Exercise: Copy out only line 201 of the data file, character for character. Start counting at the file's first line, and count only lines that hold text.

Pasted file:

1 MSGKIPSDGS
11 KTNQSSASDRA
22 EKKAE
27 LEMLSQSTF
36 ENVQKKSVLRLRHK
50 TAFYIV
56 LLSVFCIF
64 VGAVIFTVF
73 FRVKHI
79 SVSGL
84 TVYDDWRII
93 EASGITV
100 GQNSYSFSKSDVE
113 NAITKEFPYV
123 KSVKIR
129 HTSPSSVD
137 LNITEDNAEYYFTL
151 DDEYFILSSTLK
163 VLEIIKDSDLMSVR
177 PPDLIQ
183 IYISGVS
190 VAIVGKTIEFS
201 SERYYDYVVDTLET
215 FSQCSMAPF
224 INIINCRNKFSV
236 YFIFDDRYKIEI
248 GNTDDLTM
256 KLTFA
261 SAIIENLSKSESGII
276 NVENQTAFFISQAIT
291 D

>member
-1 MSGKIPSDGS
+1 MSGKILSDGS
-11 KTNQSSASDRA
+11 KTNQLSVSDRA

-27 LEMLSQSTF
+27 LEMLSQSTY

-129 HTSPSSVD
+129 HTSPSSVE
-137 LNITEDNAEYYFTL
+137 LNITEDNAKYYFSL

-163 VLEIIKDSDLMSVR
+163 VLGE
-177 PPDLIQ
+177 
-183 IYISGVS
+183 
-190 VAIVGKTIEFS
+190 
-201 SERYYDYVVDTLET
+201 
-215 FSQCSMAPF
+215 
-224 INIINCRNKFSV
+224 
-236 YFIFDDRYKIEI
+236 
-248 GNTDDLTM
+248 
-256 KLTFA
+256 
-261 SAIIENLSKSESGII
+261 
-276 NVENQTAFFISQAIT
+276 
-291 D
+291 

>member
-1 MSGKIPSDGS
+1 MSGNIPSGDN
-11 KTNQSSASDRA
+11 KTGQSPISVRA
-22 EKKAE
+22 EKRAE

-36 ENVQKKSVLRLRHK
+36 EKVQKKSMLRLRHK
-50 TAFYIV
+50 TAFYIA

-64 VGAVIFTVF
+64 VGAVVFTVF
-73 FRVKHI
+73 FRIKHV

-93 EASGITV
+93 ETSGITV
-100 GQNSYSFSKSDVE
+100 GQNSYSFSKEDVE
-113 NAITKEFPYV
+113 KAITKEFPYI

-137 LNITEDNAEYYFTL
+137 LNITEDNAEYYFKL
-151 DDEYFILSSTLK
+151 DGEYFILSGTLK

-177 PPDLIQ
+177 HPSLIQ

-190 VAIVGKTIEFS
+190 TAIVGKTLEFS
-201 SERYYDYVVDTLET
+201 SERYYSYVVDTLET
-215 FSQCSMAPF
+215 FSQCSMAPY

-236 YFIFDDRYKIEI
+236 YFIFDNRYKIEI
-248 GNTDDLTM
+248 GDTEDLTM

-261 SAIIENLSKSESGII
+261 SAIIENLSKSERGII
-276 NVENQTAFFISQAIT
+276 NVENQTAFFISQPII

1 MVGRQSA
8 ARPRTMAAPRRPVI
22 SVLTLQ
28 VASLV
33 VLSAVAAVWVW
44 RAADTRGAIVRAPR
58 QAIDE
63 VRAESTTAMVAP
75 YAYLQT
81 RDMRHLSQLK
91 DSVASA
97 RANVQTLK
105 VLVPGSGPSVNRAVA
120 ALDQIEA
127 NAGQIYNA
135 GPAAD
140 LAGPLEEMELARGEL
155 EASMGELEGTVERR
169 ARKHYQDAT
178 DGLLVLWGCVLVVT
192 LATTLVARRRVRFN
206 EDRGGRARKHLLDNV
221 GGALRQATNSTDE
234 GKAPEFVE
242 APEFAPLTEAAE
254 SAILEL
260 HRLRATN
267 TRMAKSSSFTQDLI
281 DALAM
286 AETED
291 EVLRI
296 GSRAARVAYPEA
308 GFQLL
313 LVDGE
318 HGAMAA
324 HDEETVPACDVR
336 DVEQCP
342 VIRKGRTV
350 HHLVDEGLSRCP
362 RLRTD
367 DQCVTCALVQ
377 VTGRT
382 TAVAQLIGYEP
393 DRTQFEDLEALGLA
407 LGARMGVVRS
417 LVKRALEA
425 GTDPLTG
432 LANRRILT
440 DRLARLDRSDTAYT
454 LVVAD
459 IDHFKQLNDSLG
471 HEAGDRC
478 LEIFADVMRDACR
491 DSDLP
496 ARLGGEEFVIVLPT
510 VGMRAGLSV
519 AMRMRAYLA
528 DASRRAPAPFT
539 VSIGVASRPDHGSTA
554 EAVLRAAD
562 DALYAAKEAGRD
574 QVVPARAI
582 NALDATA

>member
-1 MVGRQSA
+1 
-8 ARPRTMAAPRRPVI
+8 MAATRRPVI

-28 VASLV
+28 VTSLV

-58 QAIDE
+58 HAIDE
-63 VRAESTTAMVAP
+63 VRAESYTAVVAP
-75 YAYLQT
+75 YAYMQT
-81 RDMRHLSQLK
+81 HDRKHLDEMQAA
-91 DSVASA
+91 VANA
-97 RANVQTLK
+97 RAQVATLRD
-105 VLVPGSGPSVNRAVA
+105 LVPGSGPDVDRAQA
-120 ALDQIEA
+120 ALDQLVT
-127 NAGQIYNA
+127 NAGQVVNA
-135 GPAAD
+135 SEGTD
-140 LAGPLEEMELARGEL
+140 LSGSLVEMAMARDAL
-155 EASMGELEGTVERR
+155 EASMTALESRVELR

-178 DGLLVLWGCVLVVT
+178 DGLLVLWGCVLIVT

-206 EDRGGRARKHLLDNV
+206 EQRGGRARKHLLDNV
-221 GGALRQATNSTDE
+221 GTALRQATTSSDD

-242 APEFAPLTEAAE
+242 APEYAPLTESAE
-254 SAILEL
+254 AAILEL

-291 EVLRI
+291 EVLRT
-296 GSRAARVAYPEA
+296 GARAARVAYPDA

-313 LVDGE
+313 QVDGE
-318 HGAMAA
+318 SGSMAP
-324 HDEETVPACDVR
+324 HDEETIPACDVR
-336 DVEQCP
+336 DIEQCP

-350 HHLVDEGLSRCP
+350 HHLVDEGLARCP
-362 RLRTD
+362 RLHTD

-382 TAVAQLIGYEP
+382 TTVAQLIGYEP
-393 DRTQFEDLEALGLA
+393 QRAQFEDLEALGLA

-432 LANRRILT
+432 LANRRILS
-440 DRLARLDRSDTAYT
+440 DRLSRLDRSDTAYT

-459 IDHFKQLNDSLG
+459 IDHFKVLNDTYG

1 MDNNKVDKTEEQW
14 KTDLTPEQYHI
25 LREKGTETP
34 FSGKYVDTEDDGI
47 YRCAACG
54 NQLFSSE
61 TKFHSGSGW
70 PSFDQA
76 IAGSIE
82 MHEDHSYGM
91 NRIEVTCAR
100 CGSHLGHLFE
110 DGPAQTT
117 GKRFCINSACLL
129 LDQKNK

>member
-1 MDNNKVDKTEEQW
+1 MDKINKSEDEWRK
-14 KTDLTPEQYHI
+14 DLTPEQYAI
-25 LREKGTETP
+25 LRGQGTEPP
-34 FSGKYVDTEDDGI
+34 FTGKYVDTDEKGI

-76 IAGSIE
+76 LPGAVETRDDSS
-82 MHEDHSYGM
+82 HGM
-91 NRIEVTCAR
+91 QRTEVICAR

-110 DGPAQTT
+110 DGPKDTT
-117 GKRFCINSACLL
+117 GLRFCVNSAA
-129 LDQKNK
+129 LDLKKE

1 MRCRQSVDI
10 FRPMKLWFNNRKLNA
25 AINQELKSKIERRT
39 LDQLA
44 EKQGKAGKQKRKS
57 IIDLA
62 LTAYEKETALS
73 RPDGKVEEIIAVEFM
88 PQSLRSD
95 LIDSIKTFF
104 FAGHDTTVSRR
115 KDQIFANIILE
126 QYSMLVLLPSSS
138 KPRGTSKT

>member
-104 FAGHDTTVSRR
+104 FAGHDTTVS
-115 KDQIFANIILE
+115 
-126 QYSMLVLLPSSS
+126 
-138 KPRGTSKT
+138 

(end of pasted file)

+140 LSGSLVEMAMARDAL